Over the past 3 months, I’ve written numerous posts on employee engagement, and like me, you may be wondering: What else is possibly left to discuss? While the answer is “a great deal,” I’d like to wrap up our look into Gallup data on employee engagement with one final viewpoint: Generations.
If you were to visit one of my classrooms where the topics were coaching or managing employee performance over the past few years, you’d have thought the Millennial generation was going to be our undoing. Now, I don’t tolerate bashing of any generation, but we tend to encourage discussion and discovery about the youngest generation in our workplace because they’re the least known and most feared (and there are so many of them!). If you’re reading this Millennials, please hear me! Your slightly older and certainly wiser counterparts don’t necessarily dislike you, but they may fear you a little. Or a lot. And if my observations are correct, some are even envious. But you’re not off the hook! Many of you Millennials have a lot to learn from those of us who have been in the workforce a lot longer than you…and we have a lot to learn from you, too!
Back to the engagement topic, though. Gallup, has defined for us what an actively engaged employee is, “those who are involved in, enthusiastic about, and committed to their work and workplace.” Not engaged employees are those who are emotionally checked out. They go through the motions, but their connection to the organization is faint. Actively disengaged employees are more than just “unhappy” at work. These employees undermine the organization and those around them.
The majority of Americans are not engaged (51%) or actively disengaged (17.5%), and thankfully, actively engaged (31.5%) figures remain steadily on the rise in recent years! But I’m interested to see which generation is the least engaged and which is most. Based on what I’ve heard in the classroom and seen play out in organizations I work closely with, it could be reasonably assumed that Millennials are the least engaged of all. They’re the least loyal, the most aloof, the most “just on their phones,” the ones who are “all about me.” According to older Gallup figures from 2013, that assumption is completely untrue.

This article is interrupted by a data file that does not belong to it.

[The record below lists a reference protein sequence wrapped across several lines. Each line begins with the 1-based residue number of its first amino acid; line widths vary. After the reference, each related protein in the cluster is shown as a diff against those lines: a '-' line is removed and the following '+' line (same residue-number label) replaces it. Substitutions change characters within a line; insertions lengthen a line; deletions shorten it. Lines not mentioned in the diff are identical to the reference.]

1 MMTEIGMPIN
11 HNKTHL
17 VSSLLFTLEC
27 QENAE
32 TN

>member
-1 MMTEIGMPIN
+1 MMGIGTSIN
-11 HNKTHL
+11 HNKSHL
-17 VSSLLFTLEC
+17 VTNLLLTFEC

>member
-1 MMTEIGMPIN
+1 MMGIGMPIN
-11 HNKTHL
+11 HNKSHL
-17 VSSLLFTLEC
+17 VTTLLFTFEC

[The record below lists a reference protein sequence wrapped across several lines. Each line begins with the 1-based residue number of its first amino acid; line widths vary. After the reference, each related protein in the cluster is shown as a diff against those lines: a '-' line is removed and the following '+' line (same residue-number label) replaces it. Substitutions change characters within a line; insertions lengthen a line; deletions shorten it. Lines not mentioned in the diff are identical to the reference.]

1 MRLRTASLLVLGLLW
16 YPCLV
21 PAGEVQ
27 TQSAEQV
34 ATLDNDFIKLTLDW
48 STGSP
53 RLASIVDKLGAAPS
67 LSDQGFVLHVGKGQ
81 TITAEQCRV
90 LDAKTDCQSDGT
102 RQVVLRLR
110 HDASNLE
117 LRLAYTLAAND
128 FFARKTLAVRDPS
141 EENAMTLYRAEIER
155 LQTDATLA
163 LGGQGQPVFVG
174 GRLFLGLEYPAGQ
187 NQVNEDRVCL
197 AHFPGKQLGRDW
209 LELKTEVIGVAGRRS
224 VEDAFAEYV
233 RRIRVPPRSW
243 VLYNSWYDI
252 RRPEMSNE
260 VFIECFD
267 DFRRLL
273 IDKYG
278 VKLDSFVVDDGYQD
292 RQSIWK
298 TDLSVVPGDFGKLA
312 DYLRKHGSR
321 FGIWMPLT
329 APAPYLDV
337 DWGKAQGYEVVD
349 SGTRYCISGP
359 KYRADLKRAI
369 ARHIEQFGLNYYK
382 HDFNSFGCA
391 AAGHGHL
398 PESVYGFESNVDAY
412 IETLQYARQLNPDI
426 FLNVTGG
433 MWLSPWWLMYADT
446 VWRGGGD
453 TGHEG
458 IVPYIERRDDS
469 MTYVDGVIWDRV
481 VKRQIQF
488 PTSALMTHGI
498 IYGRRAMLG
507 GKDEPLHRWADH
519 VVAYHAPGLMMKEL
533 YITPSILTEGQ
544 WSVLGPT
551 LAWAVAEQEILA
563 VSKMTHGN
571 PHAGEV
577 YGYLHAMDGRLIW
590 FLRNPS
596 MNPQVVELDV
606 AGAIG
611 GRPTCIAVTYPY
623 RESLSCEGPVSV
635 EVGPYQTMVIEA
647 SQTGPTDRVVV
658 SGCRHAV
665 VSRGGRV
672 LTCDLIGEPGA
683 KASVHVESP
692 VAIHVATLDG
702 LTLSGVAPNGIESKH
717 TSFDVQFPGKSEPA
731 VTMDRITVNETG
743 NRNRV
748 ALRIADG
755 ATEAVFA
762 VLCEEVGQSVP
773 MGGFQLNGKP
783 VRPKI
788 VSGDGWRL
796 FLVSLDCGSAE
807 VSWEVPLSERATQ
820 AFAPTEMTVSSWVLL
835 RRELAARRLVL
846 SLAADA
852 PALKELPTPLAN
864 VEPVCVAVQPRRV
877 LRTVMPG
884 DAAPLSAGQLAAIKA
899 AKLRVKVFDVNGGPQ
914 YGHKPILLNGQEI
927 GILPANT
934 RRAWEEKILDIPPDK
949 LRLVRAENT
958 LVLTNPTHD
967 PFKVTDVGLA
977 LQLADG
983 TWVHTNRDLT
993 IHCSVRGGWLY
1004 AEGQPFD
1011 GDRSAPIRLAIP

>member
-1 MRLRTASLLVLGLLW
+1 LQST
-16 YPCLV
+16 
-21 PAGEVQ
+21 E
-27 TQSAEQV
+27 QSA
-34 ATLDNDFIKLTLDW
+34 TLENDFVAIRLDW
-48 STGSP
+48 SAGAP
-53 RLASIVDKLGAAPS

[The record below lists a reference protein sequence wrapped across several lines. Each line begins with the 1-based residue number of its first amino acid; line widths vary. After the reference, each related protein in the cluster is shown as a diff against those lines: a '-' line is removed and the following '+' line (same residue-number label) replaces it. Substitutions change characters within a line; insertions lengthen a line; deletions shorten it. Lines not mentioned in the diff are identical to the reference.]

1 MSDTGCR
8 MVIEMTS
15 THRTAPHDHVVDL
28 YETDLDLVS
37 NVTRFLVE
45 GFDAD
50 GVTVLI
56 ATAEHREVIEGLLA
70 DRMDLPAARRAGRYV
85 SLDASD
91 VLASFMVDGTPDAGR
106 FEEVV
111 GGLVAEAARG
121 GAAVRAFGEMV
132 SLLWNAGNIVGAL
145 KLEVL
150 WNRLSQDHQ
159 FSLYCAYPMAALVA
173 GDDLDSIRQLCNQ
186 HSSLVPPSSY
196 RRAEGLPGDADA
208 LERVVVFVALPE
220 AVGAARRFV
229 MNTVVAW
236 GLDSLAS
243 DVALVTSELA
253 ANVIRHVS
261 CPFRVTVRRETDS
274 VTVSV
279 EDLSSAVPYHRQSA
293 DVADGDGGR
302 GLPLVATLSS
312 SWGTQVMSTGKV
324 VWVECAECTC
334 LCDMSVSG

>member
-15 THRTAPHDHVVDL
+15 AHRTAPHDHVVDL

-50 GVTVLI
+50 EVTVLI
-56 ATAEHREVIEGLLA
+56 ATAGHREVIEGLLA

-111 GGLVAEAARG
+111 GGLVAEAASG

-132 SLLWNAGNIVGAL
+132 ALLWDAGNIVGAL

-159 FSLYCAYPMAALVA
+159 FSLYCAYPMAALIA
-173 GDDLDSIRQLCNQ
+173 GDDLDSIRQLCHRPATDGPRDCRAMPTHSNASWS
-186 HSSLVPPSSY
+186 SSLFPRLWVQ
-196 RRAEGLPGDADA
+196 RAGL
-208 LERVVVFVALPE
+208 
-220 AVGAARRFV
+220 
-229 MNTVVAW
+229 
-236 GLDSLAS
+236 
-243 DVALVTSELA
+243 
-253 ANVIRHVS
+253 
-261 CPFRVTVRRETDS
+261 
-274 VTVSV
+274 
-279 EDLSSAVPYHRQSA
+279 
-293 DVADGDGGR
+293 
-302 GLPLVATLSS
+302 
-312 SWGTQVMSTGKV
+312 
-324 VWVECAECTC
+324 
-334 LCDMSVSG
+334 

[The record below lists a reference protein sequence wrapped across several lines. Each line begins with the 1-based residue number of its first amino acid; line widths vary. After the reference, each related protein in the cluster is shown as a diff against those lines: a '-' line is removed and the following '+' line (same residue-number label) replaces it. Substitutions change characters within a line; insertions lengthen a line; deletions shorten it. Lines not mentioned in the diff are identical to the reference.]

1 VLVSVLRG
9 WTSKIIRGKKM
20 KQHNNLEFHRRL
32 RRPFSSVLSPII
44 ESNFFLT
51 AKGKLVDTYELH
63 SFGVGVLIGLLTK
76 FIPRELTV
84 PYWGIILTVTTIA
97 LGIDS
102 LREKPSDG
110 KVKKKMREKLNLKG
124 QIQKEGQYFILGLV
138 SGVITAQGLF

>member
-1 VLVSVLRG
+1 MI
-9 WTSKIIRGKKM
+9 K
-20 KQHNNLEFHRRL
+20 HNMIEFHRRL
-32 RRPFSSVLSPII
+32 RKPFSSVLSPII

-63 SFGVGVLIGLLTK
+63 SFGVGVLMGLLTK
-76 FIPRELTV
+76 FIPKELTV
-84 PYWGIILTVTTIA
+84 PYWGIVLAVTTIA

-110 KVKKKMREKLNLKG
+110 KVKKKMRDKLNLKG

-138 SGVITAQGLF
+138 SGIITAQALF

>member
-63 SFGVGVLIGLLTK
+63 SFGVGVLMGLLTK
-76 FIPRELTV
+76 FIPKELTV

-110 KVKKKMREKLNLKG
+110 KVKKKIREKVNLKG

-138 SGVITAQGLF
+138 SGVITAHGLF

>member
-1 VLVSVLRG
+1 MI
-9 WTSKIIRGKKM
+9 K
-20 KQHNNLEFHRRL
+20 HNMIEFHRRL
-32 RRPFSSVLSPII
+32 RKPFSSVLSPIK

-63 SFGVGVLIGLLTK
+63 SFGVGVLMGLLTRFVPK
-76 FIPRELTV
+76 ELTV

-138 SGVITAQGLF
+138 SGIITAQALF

Traditionalists have the highest engagement – but they make up less than 4% of the workforce today. The Millennials have a spread very similar to the national average, higher on the positive side! It’s the Boomers and Generation Xers who are less engaged. Not only are we less engaged, we’re the MOST actively disengaged. Boomers, you’re the ones we should be concerned about engaging. Maybe you’re the ones we need to harness – better. The key to engaging Boomers and Xers is to align their work and help them feel connected to the organization’s mission and values.
Interestingly, engagement is typically synonymous with retention. But with Millennials, this is less and less true. From a 2013 Gallup report,
“Despite their higher engagement levels, they are particularly prone to job hopping. Millennials are the most likely of all generations to say they will leave their company in the next 12 months if the job market improves. To increase retention among Millennials, [organizations] need to emphasize engagement and provide plenty of opportunities to learn and grow. While nearly half of actively disengaged Millennials want to find new jobs, only 17% of engaged ones do.”
While I think that the numbers are interesting, I honestly don’t think that there’s enough substance in them or what else I’ve found about generational engagement to substantiate a truly different approach to engaging people, regardless of which generation they were born into. In addition to the 4 Essentials of Engagement for Managers, provide folks development opportunities and help them connect to the big picture of your organization. To me, we all need these things, no matter how young or old-ahem-tenured we are.